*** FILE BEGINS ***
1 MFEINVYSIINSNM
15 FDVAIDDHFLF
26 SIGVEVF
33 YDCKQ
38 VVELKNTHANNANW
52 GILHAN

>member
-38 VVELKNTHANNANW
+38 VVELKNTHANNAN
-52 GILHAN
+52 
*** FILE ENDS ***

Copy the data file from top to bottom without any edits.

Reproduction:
1 MFEINVYSIINSNM
15 FDVAIDDHFLF
26 SIGVEVF
33 YDCKQ
38 VVELKNTHANNANW
52 GILHAN

>member
-38 VVELKNTHANNANW
+38 VVELKNTHANNAN
-52 GILHAN
+52 